Holding Mill Accountable for Lack of Consistency in Stock
I ran into a “situation” the other day. It’s the sort of situation that happens in this business with a high mean and an exponential distribution. It can happen, but that doesn’t mean it should happen.
Here’s the background. Our client, a major retailer, awarded us a big program—ongoing execution of its loyalty program welcome kits. These weren’t simple kits. They’re totally data-driven and duplex laser imaged throughout with multiple personalized offer cards attached. The sheets are assembled, stitched and inserted with other materials into a closed-face envelope. It’s a match of more than 10 items with 2D barcodes up the ying yang.
Prior to starting the job, we rigorously and laboriously tested the paper stock. Tested, tested again, and then tested until the cows came home.
After the first batch of stock yielded 1.5 million kits, we reordered the same stock from the same manufacturer and undertook exactly the same production process. But when the shells arrived at the lasers for imaging, they started twisting and misfeeding. Production plummeted by 40 percent and rubber bands started appearing all over the machines like chicken pox on a first grader. I think we’ve all been there at one time or another—a situation.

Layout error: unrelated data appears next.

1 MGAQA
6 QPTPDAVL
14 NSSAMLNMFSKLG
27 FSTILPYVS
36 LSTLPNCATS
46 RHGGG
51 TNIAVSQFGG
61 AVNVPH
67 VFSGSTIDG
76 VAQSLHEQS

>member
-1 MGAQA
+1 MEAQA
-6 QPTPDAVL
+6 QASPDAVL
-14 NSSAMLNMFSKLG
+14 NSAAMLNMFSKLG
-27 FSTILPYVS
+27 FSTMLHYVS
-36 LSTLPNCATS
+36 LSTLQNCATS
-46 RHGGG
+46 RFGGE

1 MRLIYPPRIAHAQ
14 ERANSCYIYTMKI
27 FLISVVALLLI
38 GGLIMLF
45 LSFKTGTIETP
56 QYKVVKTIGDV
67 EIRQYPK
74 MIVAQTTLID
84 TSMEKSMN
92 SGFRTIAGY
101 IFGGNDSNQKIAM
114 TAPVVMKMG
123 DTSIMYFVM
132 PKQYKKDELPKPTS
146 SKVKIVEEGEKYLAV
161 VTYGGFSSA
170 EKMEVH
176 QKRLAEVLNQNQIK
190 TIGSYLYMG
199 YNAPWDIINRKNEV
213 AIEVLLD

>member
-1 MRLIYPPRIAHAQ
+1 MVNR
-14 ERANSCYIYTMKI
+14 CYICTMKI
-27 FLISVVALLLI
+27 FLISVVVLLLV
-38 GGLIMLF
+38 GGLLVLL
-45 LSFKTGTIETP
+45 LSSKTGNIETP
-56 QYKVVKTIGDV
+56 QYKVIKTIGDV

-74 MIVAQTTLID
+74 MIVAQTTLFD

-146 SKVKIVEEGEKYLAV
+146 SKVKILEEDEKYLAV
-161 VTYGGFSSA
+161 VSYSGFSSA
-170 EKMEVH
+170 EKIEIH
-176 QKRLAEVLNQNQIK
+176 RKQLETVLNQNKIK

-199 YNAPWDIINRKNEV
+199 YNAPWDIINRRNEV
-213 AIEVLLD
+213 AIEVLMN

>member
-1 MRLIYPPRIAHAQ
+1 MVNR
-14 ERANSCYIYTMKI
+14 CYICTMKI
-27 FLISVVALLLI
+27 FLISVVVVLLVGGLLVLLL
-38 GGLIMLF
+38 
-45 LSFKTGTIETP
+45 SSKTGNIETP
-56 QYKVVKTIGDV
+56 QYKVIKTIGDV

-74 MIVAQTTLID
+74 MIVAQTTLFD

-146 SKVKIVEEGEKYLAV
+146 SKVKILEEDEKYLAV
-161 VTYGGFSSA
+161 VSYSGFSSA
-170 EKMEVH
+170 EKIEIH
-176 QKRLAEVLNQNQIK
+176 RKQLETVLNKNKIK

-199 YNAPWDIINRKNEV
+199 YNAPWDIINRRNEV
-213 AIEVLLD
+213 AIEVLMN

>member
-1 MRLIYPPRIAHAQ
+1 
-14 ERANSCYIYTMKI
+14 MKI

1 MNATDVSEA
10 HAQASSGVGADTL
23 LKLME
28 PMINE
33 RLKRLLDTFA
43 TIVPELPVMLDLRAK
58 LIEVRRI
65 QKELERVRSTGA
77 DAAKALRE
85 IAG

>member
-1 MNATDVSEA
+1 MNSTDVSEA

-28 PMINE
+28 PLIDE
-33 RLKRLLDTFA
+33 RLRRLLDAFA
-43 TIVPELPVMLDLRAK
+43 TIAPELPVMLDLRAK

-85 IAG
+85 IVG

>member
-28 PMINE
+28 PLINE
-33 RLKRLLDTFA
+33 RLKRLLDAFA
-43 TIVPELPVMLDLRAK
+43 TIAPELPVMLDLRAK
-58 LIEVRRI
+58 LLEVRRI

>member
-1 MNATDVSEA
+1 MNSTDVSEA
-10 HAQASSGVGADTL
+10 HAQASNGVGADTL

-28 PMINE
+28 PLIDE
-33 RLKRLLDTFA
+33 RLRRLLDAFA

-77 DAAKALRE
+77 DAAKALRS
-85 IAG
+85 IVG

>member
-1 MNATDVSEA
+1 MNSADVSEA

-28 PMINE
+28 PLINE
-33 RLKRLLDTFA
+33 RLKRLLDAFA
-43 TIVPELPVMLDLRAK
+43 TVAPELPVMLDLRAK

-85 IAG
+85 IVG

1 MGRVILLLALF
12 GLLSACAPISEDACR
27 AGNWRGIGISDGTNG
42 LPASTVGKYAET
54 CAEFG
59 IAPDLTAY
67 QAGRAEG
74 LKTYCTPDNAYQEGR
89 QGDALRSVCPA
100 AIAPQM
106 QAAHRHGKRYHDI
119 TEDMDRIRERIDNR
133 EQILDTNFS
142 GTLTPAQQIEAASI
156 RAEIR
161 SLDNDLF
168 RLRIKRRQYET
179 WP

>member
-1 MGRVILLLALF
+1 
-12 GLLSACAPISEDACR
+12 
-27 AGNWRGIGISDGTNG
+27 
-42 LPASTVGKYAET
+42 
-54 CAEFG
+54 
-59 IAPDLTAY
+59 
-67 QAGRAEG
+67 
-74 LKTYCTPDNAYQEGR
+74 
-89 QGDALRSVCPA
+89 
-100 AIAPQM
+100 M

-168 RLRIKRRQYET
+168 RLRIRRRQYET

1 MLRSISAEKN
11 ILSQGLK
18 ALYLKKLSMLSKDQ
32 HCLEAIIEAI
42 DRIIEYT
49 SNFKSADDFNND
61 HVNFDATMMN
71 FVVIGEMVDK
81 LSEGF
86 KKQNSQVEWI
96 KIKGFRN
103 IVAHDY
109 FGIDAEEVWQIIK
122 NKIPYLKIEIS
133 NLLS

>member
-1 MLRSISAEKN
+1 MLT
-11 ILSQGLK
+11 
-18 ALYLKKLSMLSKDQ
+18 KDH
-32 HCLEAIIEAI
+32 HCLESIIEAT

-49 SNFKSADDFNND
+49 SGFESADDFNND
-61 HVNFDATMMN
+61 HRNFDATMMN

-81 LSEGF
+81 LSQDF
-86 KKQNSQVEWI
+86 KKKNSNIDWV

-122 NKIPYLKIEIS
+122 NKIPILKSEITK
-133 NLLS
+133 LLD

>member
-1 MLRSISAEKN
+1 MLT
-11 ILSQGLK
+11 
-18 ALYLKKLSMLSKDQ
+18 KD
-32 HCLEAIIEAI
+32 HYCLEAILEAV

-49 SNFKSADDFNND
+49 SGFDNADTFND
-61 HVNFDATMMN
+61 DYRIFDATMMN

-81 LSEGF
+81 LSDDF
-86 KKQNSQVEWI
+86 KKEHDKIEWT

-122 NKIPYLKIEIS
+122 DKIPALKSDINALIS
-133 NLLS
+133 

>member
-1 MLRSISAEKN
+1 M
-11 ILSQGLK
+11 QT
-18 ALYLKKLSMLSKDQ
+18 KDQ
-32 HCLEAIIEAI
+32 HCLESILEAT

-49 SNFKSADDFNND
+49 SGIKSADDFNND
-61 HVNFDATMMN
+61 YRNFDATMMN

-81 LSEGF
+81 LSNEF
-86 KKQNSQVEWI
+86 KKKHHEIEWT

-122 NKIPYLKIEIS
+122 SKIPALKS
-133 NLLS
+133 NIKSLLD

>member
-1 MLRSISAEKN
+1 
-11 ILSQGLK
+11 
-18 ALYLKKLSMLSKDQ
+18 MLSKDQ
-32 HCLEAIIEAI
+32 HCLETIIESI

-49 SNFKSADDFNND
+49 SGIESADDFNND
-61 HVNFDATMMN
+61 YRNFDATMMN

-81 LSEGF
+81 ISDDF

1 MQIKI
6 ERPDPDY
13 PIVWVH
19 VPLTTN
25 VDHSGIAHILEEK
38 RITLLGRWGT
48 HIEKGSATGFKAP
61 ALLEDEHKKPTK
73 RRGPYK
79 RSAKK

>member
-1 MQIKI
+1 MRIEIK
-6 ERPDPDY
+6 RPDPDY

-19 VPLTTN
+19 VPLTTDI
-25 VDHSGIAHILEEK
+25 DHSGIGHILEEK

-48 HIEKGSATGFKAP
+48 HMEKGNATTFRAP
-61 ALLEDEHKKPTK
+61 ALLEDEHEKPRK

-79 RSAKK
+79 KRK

I examined the new stock and compared it to the old shells. You know, the stuff we tested like crazy and with which we had never had problems. The two didn’t match up. I went into full-on investigative mode. The old paper mic’d 4.8 and had a true matte finish. The new stock mic’d 4.2 with more of a dull finish.
My heart raced. Had I made a terrible mistake? Had I mistakenly ordered the wrong stuff?
I checked my PO. Whew, no problem there. Next possibility…Had the mill shipped the wrong item? I checked the roll manifest. Nope, it matched the PO. Was it the wrong basis weight? No, stocks were both 80#-lb. text.